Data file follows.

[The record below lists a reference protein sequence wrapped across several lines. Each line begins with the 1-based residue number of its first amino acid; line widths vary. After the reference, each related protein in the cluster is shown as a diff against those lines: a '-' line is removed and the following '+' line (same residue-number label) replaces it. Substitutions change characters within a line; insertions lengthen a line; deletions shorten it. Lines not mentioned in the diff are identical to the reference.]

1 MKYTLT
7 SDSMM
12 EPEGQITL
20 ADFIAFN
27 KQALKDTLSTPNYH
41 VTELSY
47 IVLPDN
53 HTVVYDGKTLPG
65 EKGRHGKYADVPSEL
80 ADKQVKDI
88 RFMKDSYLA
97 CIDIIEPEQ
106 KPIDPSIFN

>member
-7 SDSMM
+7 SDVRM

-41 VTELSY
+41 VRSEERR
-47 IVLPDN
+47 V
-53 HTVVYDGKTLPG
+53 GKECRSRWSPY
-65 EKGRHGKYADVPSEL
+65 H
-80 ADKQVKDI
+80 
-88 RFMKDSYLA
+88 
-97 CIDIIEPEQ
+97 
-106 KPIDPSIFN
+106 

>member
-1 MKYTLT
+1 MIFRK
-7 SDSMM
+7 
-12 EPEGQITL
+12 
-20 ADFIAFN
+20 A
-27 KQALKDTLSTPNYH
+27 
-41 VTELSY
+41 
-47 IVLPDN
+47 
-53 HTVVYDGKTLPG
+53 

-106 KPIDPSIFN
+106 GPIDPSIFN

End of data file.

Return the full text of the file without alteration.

[The record below lists a reference protein sequence wrapped across several lines. Each line begins with the 1-based residue number of its first amino acid; line widths vary. After the reference, each related protein in the cluster is shown as a diff against those lines: a '-' line is removed and the following '+' line (same residue-number label) replaces it. Substitutions change characters within a line; insertions lengthen a line; deletions shorten it. Lines not mentioned in the diff are identical to the reference.]

1 MKYTLT
7 SDSMM
12 EPEGQITL
20 ADFIAFN
27 KQALKDTLSTPNYH
41 VTELSY
47 IVLPDN
53 HTVVYDGKTLPG
65 EKGRHGKYADVPSEL
80 ADKQVKDI
88 RFMKDSYLA
97 CIDIIEPEQ
106 KPIDPSIFN

>member
-7 SDSMM
+7 SDVRM

-41 VTELSY
+41 VRSEERR
-47 IVLPDN
+47 V
-53 HTVVYDGKTLPG
+53 GKECRSRWSPY
-65 EKGRHGKYADVPSEL
+65 H
-80 ADKQVKDI
+80 
-88 RFMKDSYLA
+88 
-97 CIDIIEPEQ
+97 
-106 KPIDPSIFN
+106 

>member
-1 MKYTLT
+1 MIFRK
-7 SDSMM
+7 
-12 EPEGQITL
+12 
-20 ADFIAFN
+20 A
-27 KQALKDTLSTPNYH
+27 
-41 VTELSY
+41 
-47 IVLPDN
+47 
-53 HTVVYDGKTLPG
+53 

-106 KPIDPSIFN
+106 GPIDPSIFN